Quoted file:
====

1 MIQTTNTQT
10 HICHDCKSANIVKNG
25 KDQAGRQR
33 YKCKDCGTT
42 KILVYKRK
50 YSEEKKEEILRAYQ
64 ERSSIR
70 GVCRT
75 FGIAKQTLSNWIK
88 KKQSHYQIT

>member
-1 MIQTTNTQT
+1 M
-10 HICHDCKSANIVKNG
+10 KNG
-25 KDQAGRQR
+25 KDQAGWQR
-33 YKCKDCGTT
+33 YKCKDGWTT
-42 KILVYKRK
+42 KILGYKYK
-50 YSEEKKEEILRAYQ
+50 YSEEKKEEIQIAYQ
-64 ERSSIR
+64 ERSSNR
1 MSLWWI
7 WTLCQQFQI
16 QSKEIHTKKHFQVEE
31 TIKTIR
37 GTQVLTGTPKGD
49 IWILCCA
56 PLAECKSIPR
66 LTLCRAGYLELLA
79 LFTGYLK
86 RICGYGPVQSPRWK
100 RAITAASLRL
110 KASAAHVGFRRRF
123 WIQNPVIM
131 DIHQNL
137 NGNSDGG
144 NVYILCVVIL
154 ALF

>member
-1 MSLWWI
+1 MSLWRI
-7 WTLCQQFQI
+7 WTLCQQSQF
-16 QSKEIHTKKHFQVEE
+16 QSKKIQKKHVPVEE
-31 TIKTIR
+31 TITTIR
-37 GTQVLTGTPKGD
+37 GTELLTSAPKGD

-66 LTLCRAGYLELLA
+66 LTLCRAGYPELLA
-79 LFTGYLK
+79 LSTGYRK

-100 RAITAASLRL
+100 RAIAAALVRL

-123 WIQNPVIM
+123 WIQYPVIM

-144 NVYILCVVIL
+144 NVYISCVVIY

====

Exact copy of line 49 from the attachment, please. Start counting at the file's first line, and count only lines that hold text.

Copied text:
+16 QSKKIQKKHVPVEE